A steel six-wheel shopping cart with nylon webbing siding and child seat won the ninth annual National Engineering Design Challenge for a safer shopping cart, sponsored by JETS, a national, non-profit educational organization that promotes educational excellence in math, science, and technology in high schools. To prove its stability, three students balanced on the buggy's side during competition. The cart stood motionless. A novel six-wheel design is the key to the cart's steadiness. On the standard cart, the turning wheels are in the front and the pivot point is in the back, creating front-wheel steering. The diameter of the smallest circle it can make, therefore, is twice the cart's length. The Queen of Carts' two center wheels not only act as stabilizing wheels and keep the cart going straight, but also are the pivot point. The cart can turn from either end--from front or back around the center wheels. Also, while standard carts carry most of the load in the front over the turning wheels, making them difficult to maneuver under heavy loads, the Queen of Carts can easily carry loads up to 1,200 lb. Alysse Beutel, Patrick Flannery, Judith Luckie, Jessica Rudy, and Rebecca Wilson from West Perry High School in Elliottsburg, PA designed the Queen of Carts. FAX: (212) 967-7292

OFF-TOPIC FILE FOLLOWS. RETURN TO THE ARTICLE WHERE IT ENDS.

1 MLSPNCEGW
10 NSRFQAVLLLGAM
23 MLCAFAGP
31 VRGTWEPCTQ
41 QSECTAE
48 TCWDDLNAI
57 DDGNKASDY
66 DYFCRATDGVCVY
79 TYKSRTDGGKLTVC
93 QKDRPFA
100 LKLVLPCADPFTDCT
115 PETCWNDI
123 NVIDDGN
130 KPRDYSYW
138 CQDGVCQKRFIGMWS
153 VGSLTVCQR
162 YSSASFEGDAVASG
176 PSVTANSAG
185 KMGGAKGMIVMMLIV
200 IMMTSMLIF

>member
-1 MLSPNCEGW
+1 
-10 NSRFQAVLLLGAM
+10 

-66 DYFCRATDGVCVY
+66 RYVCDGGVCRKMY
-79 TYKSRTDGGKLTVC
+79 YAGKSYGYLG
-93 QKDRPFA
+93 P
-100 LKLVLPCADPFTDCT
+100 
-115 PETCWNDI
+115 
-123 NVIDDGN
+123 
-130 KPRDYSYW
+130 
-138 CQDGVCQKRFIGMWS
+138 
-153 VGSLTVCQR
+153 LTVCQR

According to a study by the National Institute of Standards and Technology, one of the factors in the collapse of the original World Trade Center towers on Sept. 11, 2001, was the reduction in the yield strength of the steel reinforcement as a result of the high temperatures of the fire and the loss of thermal insulation.
Robots are getting more agile and automation systems are becoming more complex. Yet the most impressive development in robotics and automation is increased intelligence. Machines in automation are increasingly able to analyze huge amounts of data. They are often able to see, speak, even imitate patterns of human thinking. Researchers at European Automation
call this deep learning.
The promise of the Internet of Things (IoT) is that devices, gadgets, and appliances we use every day will be able to communicate with one another. This potential is not limited to household items or smartphones, but also things we find in our yard and garden, as evidenced by a recent challenge from the element14 design community.
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